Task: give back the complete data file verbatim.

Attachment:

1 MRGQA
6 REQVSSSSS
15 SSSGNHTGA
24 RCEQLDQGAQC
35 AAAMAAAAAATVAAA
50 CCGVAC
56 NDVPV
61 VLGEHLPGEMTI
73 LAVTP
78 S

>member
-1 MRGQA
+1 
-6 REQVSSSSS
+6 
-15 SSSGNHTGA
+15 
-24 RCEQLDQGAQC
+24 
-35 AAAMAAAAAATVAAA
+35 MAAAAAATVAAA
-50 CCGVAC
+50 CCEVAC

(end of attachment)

1 MRGQA
6 REQVSSSSS
15 SSSGNHTGA
24 RCEQLDQGAQC
35 AAAMAAAAAATVAAA
50 CCGVAC
56 NDVPV
61 VLGEHLPGEMTI
73 LAVTP
78 S

>member
-1 MRGQA
+1 
-6 REQVSSSSS
+6 
-15 SSSGNHTGA
+15 
-24 RCEQLDQGAQC
+24 
-35 AAAMAAAAAATVAAA
+35 MAAAAAATVAAA
-50 CCGVAC
+50 CCEVAC